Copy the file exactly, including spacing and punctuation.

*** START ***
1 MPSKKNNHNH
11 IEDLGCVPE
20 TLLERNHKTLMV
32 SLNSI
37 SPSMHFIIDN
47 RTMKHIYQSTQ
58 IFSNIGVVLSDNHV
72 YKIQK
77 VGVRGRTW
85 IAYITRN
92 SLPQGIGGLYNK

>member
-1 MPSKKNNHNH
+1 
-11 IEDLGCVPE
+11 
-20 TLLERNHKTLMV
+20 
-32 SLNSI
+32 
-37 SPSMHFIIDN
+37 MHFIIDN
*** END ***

1 MPSKKNNHNH
11 IEDLGCVPE
20 TLLERNHKTLMV
32 SLNSI
37 SPSMHFIIDN
47 RTMKHIYQSTQ
58 IFSNIGVVLSDNHV
72 YKIQK
77 VGVRGRTW
85 IAYITRN
92 SLPQGIGGLYNK

>member
-1 MPSKKNNHNH
+1 
-11 IEDLGCVPE
+11 
-20 TLLERNHKTLMV
+20 
-32 SLNSI
+32 
-37 SPSMHFIIDN
+37 MHFIIDN